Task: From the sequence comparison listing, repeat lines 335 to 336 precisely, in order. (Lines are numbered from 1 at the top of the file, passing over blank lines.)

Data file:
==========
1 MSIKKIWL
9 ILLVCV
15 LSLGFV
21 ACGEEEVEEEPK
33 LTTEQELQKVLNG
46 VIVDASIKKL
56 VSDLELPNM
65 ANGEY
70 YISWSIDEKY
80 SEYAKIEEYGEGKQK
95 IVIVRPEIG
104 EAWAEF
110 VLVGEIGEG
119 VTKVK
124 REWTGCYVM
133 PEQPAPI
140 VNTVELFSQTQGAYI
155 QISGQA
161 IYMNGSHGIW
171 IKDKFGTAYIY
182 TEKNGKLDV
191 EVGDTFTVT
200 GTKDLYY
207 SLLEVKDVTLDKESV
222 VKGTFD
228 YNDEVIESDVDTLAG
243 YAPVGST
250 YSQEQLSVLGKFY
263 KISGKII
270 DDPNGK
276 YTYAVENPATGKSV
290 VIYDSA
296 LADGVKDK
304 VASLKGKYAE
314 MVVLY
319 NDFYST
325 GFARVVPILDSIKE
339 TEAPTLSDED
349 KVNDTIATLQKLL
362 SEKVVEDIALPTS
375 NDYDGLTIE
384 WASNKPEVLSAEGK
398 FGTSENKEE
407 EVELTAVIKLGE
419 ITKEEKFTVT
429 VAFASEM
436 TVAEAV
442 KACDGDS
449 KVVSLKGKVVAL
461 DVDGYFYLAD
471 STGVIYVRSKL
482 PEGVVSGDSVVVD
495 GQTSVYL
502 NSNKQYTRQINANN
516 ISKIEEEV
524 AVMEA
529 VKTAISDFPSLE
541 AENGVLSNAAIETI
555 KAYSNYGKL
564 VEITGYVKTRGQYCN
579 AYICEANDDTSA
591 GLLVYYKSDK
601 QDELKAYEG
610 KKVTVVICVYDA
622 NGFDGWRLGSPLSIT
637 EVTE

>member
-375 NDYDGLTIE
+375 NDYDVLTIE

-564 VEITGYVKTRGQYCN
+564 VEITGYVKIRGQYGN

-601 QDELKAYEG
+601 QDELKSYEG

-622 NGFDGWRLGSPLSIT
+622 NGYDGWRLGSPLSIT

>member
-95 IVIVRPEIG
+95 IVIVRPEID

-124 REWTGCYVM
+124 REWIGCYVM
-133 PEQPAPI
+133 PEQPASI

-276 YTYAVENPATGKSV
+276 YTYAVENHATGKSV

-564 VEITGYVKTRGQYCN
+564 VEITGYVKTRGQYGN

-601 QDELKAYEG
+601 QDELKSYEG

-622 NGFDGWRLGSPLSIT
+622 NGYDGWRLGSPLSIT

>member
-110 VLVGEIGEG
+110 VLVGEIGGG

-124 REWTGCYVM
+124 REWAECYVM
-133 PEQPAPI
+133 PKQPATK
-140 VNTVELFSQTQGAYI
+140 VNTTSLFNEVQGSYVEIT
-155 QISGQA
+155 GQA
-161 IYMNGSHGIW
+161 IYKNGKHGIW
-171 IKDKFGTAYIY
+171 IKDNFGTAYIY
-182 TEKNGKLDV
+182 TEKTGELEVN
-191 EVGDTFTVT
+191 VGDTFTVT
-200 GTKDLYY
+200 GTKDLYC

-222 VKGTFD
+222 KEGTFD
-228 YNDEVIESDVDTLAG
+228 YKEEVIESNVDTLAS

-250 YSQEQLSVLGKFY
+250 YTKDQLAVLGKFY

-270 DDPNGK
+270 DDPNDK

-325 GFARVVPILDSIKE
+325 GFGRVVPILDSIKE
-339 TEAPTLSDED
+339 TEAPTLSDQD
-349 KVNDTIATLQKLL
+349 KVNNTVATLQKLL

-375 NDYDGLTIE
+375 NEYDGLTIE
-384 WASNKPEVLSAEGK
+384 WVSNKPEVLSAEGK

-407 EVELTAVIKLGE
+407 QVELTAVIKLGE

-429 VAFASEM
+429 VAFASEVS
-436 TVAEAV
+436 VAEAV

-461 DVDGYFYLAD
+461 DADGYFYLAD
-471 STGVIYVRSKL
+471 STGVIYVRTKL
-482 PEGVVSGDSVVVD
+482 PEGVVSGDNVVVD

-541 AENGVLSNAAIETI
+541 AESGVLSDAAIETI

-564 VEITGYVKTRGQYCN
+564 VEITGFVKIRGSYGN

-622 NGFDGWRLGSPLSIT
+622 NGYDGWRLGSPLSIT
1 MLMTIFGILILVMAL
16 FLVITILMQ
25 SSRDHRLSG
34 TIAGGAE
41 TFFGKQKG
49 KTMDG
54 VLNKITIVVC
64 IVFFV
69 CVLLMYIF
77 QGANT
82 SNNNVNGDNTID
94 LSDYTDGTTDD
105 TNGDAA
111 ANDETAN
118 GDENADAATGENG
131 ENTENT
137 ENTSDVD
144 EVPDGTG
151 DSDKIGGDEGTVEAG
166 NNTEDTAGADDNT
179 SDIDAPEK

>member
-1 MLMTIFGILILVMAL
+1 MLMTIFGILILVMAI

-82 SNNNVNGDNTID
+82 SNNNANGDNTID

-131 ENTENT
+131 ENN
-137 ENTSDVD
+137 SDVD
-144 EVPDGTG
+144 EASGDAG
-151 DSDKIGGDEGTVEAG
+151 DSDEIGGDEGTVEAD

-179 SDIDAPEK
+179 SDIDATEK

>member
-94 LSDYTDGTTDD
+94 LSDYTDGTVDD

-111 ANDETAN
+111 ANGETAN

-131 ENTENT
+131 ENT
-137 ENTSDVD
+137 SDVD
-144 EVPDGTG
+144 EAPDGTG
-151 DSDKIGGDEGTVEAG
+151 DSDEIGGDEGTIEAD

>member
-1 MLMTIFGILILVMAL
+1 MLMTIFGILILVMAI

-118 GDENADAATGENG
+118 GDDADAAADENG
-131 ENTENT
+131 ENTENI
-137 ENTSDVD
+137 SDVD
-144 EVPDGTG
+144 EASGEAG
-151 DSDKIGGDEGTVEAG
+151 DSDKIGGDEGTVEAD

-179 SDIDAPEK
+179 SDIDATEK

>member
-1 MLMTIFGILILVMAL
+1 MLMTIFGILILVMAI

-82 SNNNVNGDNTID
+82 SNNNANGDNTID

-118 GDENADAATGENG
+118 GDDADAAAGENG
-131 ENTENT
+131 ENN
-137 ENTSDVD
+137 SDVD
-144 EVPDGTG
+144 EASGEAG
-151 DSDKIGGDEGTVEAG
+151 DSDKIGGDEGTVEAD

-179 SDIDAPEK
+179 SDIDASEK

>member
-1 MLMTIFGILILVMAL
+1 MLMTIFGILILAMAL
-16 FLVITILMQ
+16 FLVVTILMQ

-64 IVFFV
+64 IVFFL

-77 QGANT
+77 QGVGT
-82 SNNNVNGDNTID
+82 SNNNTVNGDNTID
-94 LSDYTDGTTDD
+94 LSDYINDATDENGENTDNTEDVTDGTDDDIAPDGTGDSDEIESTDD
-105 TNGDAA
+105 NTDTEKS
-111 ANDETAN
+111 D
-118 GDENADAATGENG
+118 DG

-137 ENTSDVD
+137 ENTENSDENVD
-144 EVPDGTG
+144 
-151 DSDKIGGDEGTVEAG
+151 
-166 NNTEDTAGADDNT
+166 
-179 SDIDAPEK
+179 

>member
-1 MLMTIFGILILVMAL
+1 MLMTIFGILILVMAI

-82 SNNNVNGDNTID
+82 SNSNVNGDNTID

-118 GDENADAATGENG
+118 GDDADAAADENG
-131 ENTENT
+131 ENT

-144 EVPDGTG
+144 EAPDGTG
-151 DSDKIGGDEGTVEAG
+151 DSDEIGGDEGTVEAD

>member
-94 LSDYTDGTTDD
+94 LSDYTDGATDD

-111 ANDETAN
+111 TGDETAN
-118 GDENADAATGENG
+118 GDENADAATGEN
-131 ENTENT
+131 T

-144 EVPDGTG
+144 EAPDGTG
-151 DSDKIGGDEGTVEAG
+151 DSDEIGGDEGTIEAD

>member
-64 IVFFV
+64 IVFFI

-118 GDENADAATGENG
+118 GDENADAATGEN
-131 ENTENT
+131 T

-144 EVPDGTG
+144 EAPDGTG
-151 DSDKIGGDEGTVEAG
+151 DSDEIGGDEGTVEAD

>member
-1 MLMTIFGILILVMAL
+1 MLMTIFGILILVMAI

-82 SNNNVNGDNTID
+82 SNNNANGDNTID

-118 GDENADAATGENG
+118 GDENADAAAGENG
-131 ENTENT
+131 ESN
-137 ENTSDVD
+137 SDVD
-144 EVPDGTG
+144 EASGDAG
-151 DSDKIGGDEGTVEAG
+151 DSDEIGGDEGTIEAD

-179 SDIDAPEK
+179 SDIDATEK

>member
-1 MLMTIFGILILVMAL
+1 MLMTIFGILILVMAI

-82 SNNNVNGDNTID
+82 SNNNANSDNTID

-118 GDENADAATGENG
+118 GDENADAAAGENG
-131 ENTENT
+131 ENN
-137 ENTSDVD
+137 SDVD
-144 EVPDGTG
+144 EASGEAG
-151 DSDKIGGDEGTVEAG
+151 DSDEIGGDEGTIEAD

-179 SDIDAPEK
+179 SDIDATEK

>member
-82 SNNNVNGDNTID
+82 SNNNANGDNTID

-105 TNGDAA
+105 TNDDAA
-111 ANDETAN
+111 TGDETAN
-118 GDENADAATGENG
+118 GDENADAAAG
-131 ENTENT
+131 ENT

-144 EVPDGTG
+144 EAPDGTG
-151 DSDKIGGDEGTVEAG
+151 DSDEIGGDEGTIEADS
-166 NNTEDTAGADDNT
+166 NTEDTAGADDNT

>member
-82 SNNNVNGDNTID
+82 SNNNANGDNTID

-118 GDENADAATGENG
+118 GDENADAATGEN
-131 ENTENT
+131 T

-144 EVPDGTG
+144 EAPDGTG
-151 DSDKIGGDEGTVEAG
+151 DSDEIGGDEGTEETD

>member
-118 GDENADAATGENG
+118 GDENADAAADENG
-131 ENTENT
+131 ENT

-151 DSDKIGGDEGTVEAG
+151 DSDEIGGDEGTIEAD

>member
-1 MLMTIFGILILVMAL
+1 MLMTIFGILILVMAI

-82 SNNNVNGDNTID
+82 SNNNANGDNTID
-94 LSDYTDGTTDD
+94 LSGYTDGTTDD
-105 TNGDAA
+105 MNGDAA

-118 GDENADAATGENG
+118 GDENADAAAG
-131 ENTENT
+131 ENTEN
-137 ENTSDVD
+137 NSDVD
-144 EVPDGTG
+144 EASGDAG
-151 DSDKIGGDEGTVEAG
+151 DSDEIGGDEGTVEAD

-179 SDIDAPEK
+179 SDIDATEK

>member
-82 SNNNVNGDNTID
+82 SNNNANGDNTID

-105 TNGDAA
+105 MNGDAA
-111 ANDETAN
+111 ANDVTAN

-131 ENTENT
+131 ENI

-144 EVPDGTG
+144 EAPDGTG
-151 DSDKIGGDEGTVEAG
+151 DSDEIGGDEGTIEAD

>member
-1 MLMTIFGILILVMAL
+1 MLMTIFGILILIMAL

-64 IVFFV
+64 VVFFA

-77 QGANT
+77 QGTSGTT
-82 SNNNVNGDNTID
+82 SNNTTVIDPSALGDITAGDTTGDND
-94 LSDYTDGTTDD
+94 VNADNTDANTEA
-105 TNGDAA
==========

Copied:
+111 TGDETAN
-118 GDENADAATGENG